A meat shop in Japan has such a huge fan following that Kobe beef croquettes here have a waiting list of 38 years. According to South China Morning Post (SCMP), Shigeru Nitta’s butcher shop is located in the central Japan prefecture of Hyogo. It makes deep-fried beef and potato dumplings in the form of cubes of grade A5 Kobe beef – the highest quality ranking of the rarefied delicacy – from three-year-old cows that have been raised locally, the outlet further said in its report.
Nitta combines the beef with “Red Andes” potatoes grown on a farm that sends supplies only to his shop. The potatoes are known for having a high sugar content. He finally adds onions from Awaji Island, in the inland sea off Hyogo Prefecture.
The croquettes are known as “kiwami”, which means “the ultimate”. Each croquette is around 10cm across, and weighs 100 grams.
They can be ordered in boxes of 10 and are delivered frozen. A single croquette sells for 300 yen (US $2.05).
“I estimate we are losing 300 yen on every croquette that we sell because the beef that goes into them is so expensive,” Nitta told This Week in Asia. “But we started selling them because we wanted people to have a taste of high-quality, diced Kobe beef and to encourage them to buy other cuts of beef from us.”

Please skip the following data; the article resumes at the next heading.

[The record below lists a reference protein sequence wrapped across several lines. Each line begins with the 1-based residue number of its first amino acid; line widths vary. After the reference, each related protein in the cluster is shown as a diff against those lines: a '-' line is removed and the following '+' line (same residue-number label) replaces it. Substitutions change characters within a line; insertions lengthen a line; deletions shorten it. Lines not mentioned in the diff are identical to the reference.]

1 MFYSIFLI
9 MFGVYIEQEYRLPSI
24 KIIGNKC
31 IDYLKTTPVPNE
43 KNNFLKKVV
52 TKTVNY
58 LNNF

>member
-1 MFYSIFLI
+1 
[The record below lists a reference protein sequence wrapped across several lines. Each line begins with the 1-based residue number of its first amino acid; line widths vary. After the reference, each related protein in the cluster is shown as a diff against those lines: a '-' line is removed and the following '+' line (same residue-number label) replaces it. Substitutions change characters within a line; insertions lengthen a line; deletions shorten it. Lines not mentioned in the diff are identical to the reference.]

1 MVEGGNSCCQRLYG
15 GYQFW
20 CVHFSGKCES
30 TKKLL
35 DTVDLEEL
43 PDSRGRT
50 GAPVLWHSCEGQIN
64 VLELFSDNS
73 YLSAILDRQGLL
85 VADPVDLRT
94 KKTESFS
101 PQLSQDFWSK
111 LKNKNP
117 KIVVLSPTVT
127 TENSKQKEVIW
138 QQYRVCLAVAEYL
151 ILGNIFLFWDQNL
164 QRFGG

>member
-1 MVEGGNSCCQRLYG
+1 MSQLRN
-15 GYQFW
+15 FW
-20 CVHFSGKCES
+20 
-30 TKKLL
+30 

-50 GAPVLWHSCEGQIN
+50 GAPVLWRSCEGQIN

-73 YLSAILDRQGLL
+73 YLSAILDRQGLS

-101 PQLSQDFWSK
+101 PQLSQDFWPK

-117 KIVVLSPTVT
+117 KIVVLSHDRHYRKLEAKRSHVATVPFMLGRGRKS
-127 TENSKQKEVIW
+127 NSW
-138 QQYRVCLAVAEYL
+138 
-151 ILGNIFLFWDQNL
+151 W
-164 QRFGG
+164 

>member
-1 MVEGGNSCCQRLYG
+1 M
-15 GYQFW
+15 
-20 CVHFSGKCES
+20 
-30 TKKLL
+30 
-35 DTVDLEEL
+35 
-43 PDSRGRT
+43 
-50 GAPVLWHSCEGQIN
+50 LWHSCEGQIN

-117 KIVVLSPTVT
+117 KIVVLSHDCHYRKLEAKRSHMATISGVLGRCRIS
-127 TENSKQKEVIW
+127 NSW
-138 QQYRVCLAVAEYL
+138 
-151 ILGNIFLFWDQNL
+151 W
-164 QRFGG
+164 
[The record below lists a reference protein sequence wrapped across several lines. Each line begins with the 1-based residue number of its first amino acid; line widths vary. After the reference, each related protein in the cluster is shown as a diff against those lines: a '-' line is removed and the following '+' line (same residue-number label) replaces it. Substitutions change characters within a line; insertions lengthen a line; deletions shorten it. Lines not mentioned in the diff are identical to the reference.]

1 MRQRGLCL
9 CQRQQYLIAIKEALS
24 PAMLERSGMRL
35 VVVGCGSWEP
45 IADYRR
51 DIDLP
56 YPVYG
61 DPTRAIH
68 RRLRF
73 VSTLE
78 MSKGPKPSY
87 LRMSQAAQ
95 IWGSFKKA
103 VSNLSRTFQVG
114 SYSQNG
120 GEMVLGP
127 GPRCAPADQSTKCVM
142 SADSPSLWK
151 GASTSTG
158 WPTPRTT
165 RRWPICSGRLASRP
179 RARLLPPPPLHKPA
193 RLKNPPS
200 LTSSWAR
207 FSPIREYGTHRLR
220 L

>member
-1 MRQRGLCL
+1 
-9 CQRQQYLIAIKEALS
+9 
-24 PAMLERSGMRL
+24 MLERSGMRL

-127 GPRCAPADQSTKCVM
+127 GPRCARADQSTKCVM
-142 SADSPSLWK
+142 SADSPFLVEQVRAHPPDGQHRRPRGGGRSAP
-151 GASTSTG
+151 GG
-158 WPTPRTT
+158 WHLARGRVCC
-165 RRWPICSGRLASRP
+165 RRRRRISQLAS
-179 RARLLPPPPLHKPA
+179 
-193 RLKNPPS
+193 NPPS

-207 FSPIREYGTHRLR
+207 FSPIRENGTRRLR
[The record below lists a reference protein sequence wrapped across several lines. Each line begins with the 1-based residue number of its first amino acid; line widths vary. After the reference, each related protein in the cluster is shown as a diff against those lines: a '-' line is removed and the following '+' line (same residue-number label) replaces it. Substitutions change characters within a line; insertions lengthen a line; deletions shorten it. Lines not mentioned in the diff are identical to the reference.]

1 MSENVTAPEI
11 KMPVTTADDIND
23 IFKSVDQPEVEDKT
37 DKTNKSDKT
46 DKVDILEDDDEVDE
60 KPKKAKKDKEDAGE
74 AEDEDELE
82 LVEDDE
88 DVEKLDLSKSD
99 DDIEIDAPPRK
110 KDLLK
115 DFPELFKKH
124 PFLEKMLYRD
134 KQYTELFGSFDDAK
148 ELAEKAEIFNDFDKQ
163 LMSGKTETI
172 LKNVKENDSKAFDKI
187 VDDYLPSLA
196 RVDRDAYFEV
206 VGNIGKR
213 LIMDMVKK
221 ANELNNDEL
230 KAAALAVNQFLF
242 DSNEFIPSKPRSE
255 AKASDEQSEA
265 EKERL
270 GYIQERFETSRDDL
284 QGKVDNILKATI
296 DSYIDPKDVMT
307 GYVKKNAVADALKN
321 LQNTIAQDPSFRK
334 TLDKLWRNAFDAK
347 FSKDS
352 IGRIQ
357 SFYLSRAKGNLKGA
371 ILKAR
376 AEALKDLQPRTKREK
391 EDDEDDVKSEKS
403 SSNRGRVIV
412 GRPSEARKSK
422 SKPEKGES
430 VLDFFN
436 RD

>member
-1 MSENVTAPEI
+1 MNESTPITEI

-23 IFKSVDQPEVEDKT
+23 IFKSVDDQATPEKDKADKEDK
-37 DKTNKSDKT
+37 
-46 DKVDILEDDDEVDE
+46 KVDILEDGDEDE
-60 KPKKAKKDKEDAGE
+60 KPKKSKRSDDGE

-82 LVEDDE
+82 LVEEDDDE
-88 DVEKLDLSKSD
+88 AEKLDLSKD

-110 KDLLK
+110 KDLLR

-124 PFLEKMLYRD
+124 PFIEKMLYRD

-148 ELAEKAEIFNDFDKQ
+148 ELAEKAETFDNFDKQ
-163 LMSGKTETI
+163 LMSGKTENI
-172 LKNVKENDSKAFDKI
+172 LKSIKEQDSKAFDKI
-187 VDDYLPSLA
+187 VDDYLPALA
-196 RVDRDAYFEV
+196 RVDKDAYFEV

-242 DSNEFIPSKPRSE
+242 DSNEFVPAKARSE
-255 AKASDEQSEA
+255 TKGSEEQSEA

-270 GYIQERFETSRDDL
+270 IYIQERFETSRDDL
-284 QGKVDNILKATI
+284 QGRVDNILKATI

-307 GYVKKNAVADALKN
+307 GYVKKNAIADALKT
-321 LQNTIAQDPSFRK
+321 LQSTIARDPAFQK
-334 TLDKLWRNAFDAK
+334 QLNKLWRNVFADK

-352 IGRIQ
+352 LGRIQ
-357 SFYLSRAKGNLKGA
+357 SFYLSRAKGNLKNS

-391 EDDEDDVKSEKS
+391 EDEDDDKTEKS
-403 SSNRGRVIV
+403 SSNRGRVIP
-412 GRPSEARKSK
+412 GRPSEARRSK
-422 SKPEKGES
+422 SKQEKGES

Due to the low cost, the business is booming, with Nitta operating two shops and his business expanding.
The reason for such a long wait is that Nitta and his staff only produce 200 croquettes every day, according to SCMP report. He said that the order list has around 63,000 names and if people place an order today, they won’t be receiving their orders until the year 2062.
The meat shop was founded in 1926 and Nitta is the third generation of his family to operate the company, taking over in 1994.